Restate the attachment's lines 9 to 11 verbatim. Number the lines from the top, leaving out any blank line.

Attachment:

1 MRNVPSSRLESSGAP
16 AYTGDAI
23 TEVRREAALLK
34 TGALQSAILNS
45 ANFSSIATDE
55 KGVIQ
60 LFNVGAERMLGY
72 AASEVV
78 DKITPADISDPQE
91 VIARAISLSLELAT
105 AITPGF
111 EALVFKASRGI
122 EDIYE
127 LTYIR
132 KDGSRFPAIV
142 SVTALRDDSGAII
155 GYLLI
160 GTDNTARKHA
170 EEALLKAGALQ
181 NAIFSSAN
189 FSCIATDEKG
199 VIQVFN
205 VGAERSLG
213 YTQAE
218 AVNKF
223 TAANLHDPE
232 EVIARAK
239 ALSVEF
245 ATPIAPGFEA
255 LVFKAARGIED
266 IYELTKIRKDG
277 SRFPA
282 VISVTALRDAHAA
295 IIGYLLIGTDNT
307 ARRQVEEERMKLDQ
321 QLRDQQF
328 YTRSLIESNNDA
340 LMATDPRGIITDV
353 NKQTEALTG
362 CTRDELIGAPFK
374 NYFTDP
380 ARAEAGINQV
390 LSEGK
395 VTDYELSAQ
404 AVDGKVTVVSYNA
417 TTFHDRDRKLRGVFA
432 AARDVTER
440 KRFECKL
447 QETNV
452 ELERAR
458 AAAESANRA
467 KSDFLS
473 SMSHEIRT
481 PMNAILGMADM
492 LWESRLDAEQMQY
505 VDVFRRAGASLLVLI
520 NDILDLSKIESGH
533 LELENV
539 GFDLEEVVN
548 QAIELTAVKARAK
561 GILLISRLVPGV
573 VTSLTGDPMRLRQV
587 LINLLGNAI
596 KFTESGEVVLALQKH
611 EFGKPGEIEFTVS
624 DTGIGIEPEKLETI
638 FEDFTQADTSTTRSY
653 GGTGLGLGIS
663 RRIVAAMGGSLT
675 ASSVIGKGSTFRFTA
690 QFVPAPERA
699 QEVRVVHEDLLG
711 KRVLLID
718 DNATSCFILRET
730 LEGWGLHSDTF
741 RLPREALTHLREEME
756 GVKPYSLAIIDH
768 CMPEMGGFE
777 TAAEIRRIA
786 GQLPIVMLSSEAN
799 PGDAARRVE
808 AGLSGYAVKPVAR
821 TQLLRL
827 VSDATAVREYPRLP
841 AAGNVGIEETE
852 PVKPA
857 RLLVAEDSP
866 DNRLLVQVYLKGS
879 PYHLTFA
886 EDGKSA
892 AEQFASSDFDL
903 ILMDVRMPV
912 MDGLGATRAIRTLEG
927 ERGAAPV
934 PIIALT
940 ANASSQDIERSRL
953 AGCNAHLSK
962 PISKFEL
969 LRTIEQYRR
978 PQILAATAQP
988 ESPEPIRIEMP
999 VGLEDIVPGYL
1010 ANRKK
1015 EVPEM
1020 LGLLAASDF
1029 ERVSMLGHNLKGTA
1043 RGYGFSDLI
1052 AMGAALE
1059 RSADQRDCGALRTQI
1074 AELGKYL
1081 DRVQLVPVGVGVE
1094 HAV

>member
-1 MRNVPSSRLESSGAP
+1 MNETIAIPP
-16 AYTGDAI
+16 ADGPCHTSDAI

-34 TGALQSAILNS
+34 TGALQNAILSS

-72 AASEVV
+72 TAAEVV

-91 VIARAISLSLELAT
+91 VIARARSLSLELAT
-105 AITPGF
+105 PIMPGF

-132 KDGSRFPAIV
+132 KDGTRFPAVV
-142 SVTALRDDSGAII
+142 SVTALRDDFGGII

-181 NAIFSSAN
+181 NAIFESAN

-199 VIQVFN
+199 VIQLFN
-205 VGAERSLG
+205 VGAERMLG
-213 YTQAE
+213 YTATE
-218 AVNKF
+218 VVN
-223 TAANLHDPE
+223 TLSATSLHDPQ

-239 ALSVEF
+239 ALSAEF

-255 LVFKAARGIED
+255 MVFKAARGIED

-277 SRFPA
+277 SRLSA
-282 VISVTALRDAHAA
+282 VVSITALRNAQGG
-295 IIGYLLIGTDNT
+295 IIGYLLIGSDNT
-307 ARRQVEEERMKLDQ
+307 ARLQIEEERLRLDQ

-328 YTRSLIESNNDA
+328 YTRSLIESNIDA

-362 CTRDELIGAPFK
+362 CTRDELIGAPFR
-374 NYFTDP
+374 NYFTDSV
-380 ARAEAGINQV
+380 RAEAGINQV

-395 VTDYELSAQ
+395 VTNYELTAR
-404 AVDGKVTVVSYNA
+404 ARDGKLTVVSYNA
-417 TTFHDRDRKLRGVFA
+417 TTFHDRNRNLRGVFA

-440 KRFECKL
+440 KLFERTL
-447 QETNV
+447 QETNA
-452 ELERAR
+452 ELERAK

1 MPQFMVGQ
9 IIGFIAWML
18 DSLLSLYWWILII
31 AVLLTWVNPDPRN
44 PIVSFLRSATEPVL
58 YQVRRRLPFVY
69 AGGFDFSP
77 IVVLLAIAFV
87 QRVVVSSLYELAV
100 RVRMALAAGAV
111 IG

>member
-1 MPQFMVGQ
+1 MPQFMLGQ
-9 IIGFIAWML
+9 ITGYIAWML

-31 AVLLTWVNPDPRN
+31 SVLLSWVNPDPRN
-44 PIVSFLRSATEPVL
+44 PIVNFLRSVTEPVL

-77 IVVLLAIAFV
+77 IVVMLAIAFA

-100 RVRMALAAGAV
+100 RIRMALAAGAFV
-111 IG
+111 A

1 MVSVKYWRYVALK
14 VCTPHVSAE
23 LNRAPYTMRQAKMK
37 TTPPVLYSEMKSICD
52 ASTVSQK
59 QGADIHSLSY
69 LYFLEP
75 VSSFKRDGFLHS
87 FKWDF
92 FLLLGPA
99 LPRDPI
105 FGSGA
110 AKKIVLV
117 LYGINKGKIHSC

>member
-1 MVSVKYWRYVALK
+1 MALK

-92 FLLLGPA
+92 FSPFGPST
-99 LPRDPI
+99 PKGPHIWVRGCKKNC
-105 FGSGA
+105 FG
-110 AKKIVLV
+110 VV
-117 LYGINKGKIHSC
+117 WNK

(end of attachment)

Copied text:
78 DKITPADISDPQE
91 VIARAISLSLELAT
105 AITPGF